Preparing for Suffering in Christ's Name

Sorrow and Blood: Christian Mission in Contexts of Suffering, Persecution, and Martyrdom confronts us with the stark fact that most Christians throughout the ages, and millions of believers today, face daily discrimination, denunciation, and even danger for their faith.

Though active persecution of Christians in China is currently rare, that situation could change quickly. Even today, however, Christians in China live under various legal restrictions and hindrances to the public expression of their faith. They are not supposed to meet except in designated places, at designated times, and under the leadership of authorized clergy. Though most believers hold meetings in violation of these rules, they are not hindered or harassed, though they could be at any time.

Aside from legal restrictions and possible government interference, followers of Christ encounter possible discrimination in education and employment. One must count the cost before deciding to be baptized as a disciple of Christ.

At the same time, Chinese urban Christian church leaders lament the loss of devotion to Christ, hunger for the Word of God, commitment to holiness, and zeal for evangelism that marked an earlier generation. They observe that the lifestyles of today’s city churchgoers often differ little from the way their non-Christian neighbors go through the day, and reflect worldly values.

In short, if persecution does come, or if the cost of following Christ rises higher, we can expect more professing Christians to fall away or even to deny Christ.

Things are the same in the West.

Chinese who make “decisions” for Christ in the West, likewise, often seem to do so for worldly reasons, to gain some benefit, or because they think God has answered their prayers for a visa, success in school, a job, a mate, etc. They, too, seem to follow the same goals as their non-Christian friends, goals which can be summed up in the word “success.” If their hopes are not realized, or if some trouble comes along, they often stop attending church.

As in China, however, so in the secular West, persecution of Christians could come at any time. Already, believers suffer discrimination, legal restrictions, and the growing hostility of the entire society.

How can we reduce the risk of such turning from God in China and in the West? How can we strengthen Chinese for hardship or even persecution?

From the Bible, church history, and the material in Sorrow and Blood, we learn that seekers must be told at the very beginning that to believe in Christ is to believe in the one who suffered and died for them, and who calls them into the same cross-shaped life. We should not promise them earthly benefits for trusting in Jesus, but the supreme blessing of reconciliation with God through the blood of Christ, applied to our hearts by the Holy Spirit. Our hope is in the next life, when Christ returns, not in this world.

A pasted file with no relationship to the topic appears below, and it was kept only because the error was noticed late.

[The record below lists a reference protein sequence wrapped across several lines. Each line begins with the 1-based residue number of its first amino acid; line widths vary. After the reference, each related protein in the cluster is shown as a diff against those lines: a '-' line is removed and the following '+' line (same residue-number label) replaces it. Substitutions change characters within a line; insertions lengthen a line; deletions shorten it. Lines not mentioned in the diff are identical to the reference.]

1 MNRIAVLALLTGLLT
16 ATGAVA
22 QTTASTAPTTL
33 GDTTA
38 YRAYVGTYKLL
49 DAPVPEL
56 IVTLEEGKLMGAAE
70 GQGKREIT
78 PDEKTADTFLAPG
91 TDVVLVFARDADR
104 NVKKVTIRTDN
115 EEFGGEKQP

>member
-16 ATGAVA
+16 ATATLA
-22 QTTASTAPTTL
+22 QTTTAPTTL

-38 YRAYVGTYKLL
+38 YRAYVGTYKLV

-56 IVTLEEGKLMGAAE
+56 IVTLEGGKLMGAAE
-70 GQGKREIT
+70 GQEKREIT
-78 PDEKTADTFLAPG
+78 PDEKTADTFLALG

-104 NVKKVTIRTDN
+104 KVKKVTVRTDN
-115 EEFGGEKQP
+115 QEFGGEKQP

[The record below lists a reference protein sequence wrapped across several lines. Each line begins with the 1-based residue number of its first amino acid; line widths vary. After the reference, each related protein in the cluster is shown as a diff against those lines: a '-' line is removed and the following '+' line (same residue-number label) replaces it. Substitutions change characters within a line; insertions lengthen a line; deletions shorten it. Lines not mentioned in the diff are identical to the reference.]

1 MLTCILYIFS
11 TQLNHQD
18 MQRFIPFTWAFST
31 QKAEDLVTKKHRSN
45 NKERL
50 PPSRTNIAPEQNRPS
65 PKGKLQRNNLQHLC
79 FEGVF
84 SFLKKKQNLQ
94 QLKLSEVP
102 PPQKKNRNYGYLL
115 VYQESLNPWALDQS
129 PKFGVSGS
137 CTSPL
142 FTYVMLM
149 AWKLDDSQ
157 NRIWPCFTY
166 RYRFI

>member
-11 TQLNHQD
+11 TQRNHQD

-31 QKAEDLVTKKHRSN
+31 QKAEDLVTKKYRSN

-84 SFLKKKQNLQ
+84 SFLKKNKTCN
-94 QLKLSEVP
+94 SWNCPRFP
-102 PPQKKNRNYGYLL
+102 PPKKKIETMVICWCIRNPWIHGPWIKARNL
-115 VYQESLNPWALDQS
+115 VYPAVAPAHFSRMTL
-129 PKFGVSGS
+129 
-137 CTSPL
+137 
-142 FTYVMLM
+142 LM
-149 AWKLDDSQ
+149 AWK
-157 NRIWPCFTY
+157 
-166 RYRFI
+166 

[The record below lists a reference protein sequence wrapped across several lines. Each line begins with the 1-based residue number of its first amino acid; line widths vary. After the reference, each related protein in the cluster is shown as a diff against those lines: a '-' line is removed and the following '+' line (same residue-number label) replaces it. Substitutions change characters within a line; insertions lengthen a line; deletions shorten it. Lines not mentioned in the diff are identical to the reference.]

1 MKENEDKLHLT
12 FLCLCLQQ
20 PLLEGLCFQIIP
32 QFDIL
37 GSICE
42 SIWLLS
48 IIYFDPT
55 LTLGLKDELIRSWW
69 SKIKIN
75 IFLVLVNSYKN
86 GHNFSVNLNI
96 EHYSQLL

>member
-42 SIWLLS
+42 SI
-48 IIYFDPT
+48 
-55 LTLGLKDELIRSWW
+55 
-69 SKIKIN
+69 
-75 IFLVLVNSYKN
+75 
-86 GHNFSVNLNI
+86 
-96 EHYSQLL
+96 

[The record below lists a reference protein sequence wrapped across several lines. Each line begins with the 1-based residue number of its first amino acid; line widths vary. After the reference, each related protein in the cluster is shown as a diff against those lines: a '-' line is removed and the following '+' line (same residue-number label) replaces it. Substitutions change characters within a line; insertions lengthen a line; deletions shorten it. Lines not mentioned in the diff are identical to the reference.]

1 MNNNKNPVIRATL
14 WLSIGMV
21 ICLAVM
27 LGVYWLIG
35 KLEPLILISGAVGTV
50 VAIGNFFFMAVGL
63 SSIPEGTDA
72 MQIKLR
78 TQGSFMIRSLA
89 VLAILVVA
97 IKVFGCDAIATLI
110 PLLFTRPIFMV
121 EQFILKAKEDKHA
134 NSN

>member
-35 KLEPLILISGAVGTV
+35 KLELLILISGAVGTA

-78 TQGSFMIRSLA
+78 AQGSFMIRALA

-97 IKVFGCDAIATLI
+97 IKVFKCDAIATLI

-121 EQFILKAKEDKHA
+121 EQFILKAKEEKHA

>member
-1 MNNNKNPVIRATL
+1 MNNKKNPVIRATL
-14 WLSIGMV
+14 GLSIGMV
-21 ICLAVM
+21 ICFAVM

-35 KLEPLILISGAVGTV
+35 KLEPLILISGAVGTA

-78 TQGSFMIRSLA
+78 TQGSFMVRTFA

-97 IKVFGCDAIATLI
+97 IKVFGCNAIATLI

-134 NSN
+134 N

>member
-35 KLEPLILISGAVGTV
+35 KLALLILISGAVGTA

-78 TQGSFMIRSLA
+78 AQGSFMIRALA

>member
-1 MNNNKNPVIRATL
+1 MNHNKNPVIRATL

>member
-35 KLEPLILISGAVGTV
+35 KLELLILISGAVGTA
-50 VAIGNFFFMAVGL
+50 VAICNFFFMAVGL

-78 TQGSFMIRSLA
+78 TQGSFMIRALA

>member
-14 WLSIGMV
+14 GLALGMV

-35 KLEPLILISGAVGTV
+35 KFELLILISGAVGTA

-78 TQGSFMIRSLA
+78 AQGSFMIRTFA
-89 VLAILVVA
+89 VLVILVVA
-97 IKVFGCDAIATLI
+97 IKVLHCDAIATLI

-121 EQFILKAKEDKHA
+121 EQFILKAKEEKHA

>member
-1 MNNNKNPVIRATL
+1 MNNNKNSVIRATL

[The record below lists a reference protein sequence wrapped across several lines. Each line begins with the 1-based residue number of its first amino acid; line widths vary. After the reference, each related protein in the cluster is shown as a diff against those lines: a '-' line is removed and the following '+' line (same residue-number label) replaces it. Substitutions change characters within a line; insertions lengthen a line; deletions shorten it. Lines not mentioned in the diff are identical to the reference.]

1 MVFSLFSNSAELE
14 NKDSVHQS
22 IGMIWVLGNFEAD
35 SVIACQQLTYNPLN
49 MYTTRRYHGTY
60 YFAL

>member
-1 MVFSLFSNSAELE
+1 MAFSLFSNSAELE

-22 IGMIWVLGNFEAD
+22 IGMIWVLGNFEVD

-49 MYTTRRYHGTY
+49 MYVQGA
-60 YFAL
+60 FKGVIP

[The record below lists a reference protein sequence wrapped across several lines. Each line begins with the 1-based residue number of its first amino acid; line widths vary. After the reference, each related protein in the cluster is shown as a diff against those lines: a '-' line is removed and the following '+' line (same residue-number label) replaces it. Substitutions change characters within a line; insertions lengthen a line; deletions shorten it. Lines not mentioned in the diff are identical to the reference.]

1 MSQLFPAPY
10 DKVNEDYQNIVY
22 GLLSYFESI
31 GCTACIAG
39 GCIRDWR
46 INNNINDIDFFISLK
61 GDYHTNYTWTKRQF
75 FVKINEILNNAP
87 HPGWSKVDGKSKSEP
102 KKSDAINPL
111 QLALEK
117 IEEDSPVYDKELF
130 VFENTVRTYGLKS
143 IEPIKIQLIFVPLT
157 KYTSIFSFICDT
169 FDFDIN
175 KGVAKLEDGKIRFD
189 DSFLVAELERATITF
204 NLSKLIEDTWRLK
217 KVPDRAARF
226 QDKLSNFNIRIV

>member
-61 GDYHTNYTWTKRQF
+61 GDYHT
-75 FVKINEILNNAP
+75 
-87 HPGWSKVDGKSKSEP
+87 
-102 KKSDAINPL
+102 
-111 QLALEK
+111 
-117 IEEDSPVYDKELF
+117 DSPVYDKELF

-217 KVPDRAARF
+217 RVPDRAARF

Our evangelism, in other words, should focus on God, his holy law, our sinful condition, the redeeming work of Christ for us, and the promise of forgiveness and new life by the Holy Spirit. We should warn that disciples of Christ, if they are faithful, will have trouble in this world, and may have to suffer greatly for their faith in Jesus. On the other hand, Jesus promises to be with us, even to the end of the age, and to give us sufficient grace to glorify him in all circumstances.

Christians should be taught that “all things work together for the good of those who love God,” so that we can “give thanks for all things.” God uses everything, but especially trouble, to draw us to himself; separate us from worldly desires and ambitions; give us a greater thirst for him and his Word; refine us; increase our faith, hope, and love; and make us a testimony to others. We should expect trouble, not be surprised, and use trouble as an opportunity to experience God’s grace more and communicate his glory to others.

Christian leaders should help believers learn the Bible and memorize large portions of it, so that they will be ready when trials come. We should be familiar with the life and sufferings of Jesus for us, the lives of the apostles and the Old Testament prophets, and the stories of Christians throughout the ages who have been faithful in following Christ.

We should also instruct our people in how to pray to God at all times, rely on his strength, and expect him to give wisdom, courage, and joy when we encounter difficulty.

Christians must also encourage each other. Small groups, especially home meetings, have always been the best way for Christians to grow in Christ. We need to return to this biblical pattern in order to avoid the inevitable loss of quality that comes with big congregations.

Perhaps in these ways we may be more able to be good witnesses of Jesus Christ, our Lord and Savior.

-G. Wright Doyle